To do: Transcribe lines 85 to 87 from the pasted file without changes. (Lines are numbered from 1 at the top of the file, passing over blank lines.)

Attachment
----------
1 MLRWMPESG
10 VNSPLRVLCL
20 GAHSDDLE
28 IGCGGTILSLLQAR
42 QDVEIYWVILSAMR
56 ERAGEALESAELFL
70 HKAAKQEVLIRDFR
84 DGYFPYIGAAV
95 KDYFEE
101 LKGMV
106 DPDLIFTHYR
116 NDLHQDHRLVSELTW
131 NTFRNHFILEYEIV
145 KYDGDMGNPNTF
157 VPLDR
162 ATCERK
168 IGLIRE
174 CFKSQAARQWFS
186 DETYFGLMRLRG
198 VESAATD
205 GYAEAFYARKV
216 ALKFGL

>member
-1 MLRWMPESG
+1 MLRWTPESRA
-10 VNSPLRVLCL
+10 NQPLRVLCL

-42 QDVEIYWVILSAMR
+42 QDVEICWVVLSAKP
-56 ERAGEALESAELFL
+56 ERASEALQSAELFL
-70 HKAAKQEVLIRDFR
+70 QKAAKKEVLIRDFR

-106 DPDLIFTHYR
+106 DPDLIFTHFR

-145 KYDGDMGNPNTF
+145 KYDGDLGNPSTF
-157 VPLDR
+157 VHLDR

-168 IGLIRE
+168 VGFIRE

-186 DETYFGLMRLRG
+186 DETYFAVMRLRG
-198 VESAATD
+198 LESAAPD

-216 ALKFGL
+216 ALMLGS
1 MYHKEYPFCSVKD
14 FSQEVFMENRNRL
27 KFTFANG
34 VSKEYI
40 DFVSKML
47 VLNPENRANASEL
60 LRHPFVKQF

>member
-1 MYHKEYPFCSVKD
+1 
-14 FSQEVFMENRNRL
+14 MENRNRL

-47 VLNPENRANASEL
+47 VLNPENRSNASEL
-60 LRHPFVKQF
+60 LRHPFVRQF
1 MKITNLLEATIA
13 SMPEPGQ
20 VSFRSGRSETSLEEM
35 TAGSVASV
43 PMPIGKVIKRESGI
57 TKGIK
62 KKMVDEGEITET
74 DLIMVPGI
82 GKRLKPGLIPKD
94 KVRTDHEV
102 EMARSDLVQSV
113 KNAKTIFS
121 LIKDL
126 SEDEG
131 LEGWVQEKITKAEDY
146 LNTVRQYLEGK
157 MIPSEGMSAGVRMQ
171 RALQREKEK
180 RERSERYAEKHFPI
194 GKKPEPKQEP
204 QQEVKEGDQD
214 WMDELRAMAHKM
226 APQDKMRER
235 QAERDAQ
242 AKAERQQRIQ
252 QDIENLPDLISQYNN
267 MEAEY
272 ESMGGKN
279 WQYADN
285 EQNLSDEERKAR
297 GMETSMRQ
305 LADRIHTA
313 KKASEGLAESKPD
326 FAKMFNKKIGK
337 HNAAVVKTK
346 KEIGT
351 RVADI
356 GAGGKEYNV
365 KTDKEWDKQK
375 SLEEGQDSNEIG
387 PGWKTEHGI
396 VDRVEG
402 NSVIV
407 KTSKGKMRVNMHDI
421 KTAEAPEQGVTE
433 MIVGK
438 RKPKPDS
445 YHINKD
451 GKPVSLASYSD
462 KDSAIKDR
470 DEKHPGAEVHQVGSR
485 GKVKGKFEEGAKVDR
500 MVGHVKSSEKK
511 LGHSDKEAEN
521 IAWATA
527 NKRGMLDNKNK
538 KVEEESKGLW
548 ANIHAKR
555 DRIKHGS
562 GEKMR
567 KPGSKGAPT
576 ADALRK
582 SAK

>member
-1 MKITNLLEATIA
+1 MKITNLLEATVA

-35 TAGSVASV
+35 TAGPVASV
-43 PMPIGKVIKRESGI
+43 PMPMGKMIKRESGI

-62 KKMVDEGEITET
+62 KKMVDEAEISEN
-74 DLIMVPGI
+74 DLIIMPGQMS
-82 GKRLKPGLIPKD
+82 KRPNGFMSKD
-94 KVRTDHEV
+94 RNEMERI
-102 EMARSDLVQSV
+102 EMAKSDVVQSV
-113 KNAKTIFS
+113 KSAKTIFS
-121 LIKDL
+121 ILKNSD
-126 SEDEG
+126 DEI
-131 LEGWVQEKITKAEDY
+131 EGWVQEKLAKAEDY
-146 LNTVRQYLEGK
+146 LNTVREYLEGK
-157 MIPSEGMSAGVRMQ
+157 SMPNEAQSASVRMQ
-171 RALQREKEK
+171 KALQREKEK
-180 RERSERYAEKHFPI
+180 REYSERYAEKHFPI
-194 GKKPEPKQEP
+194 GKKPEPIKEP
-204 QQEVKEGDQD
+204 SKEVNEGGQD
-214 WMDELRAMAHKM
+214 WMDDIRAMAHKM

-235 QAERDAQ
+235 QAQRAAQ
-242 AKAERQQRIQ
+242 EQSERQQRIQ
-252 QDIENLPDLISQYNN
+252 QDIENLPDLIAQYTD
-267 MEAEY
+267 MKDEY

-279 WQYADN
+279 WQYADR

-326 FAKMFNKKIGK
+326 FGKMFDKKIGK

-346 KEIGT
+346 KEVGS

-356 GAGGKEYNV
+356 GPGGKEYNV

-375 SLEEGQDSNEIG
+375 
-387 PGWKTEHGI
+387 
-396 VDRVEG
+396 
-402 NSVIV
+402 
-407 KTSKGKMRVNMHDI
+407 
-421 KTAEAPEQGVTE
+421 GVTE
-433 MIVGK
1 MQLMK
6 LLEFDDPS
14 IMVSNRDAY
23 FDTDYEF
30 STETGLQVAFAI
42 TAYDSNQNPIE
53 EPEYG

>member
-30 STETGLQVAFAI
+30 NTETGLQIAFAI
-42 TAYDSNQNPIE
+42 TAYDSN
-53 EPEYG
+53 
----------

214 WMDELRAMAHKM
226 APQDKMRER
235 QAERDAQ